Use a credit or debit card, or PayPal credit

You can fund your transfer in full or part using a debit or credit card, or the PayPal credit option. This is the route that usually incurs the highest fees, so if you’re considering it, it’s worth reading the small print before you commit.

(Source 1, Source 2, 4 February 2018)

US PayPal fees for transfers funded by PayPal balance or a linked bank account

You save a bit by fully funding your international transfer via PayPal balance or a linked bank account. But the moment you add in payment via PayPal credit, or your own debit/credit card, the fees go up. (More on that in the next section.)

On PayPal’s fees pages, your costs for a transfer funded by PayPal balance and/or a linked bank account are:

  • Cross-border transaction: 0.3% - 2% of transaction amount depending on destination country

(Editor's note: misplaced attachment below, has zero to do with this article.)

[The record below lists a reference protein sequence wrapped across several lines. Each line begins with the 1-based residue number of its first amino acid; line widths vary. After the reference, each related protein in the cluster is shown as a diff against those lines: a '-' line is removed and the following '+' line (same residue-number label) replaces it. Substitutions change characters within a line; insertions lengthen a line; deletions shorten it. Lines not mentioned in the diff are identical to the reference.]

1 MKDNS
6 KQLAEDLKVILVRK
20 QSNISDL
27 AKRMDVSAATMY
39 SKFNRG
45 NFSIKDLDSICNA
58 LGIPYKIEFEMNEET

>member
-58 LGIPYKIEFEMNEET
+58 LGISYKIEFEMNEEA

• Fixed fee for transfer: Varies depending on currency, generally less than $1.
  • Exchange rate: Depending on the type of the transaction, 2.5% or 3% on top of the wholesale rate

(Source 1, Source 2, 4 February 2018)

US PayPal fees for transfers funded by credit or debit card

If you choose to fund your transfer in full, or in part, using a credit or debit card, or PayPal credit, then there are higher fees involved than if you don’t.

On PayPal’s fees pages, your costs for a transfer partially or fully funded by PayPal Credit and/or debit/credit card are:

  • Cross-border transaction: 3.4% or 3.9% of the transaction amount depending on destination country